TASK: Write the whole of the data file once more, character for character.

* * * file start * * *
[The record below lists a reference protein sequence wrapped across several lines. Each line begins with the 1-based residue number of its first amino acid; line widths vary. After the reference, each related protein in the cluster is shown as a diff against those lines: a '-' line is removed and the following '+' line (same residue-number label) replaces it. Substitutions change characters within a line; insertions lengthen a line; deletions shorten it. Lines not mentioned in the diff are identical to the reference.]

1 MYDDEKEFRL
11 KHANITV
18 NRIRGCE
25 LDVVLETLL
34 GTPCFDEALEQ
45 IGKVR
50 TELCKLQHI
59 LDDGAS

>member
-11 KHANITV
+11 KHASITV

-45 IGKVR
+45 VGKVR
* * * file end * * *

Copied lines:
[The record below lists a reference protein sequence wrapped across several lines. Each line begins with the 1-based residue number of its first amino acid; line widths vary. After the reference, each related protein in the cluster is shown as a diff against those lines: a '-' line is removed and the following '+' line (same residue-number label) replaces it. Substitutions change characters within a line; insertions lengthen a line; deletions shorten it. Lines not mentioned in the diff are identical to the reference.]

1 MYDDEKEFRL
11 KHANITV
18 NRIRGCE
25 LDVVLETLL
34 GTPCFDEALEQ
45 IGKVR
50 TELCKLQHI
59 LDDGAS

>member
-11 KHANITV
+11 KHASITV

-45 IGKVR
+45 VGKVR